If you read one management text this year, I’d suggest a history book: Team of Rivals by Doris Kearns Goodwin. It’s a compelling biography of Abraham Lincoln focusing on the management of his cabinet during the Civil War years. Goodwin’s book takes us deep inside Lincoln’s challenges and triumphs.
He was nominated at the Republican national convention in 1860 as a compromise candidate. His better-known and better-financed opponents—Seward, Chase and Bates—cancelled one another out. Lincoln rose from relative obscurity to the presidency during the most perilous time in America’s history.
Over the next four years, he performed brilliantly as the nation’s CEO.
As president-elect, he convinced his Republican rivals to join his cabinet. Each felt himself superior to the humble and self-effacing Lincoln—and each accepted his appointment with the certainty that he would act as the de facto president. But over time, all were won over by Lincoln’s intellect, political acumen and compassionate nature. Now, nearly 150 years later, Lincoln’s legacy provides valuable lessons in management training:
Hire well, set goals, avoid micro management
Lincoln surrounded himself with powerful, accomplished and self-confident personalities. He set the course for his administration, but delegated broad powers to his appointees.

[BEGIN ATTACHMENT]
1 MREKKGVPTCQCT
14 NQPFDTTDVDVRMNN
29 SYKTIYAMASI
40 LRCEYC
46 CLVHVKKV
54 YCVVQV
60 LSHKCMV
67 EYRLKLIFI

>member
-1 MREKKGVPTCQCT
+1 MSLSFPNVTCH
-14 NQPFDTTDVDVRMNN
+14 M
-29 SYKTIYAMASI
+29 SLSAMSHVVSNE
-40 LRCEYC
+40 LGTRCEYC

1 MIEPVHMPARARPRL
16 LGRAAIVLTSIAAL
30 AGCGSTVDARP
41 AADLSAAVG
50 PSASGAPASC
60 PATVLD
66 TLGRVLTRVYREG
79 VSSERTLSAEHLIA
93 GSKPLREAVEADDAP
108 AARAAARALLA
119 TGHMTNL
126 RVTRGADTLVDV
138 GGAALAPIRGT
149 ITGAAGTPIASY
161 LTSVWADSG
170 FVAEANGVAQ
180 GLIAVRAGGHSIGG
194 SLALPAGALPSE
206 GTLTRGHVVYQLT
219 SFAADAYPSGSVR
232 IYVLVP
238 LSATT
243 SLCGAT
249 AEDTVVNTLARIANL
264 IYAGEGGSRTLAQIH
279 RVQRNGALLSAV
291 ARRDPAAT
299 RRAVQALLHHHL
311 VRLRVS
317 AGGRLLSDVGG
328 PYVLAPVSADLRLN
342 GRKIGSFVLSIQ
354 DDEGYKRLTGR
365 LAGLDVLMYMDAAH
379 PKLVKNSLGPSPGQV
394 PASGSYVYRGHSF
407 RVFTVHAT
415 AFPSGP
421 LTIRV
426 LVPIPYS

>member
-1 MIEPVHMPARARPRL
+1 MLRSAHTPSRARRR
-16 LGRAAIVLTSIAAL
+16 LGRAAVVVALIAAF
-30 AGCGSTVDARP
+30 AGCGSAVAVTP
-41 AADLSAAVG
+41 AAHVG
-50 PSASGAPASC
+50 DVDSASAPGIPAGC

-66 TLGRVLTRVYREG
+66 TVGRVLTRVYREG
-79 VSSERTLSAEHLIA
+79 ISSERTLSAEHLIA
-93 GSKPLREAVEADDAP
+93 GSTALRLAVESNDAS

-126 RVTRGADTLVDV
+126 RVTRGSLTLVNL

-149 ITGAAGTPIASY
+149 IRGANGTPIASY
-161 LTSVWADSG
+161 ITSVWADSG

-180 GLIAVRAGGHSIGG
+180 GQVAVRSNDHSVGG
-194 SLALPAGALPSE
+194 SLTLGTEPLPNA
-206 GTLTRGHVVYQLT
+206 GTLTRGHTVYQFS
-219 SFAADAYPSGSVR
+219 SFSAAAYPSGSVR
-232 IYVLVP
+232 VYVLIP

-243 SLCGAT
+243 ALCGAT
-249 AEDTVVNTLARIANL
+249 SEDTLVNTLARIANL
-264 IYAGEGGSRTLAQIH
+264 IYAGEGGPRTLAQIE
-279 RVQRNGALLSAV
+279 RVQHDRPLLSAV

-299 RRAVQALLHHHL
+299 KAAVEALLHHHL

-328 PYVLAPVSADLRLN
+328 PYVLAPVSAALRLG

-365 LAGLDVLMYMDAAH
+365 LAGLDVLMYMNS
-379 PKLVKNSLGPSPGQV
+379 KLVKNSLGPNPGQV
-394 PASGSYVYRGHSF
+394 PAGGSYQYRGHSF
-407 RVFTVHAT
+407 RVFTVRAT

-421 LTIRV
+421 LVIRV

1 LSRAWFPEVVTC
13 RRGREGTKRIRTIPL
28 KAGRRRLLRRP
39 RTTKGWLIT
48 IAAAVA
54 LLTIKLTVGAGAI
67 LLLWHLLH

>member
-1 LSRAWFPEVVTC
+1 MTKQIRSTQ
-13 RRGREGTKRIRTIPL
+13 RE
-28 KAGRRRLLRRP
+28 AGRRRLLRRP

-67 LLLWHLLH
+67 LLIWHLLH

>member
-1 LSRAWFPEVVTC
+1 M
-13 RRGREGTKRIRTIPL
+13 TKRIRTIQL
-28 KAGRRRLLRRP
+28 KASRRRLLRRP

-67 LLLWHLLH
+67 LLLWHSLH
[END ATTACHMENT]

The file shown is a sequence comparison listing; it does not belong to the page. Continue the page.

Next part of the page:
Credit others for success, assume responsibility for failure.
Lincoln was quick to applaud others when things went well on the battlefield or in government. But he stood alone in accepting responsibility for setbacks.
Be firm in mission, flexible in strategy.
Lincoln’s mission was to preserve the union. He entered the White House willing to support slavery if it meant keeping the nation intact. However, he grew to see slavery as a political impossibility and a moral wrong. He shifted his strategy in service to his ultimate goal.
Use the power of language to lead and inspire.
Lincoln was one of the great literary presidents. He framed arguments in simple but elegant prose that still speaks to “our better angels.”
Malice toward none, charity to all.
Perhaps the most remarkable thing about Lincoln was his refusal to harbor ill will toward others, regardless of how deeply they hurt or betrayed him.
Humor as a management tool.
Lincoln loved storytelling and jokes, using them as a way to defuse conflict and lift spirits. His humor was homespun, self-deprecating and an effective way to communicate larger truths.
Step aside Jack Welch and Steve Jobs. Abraham Lincoln was undoubtedly the greatest CEO in American history.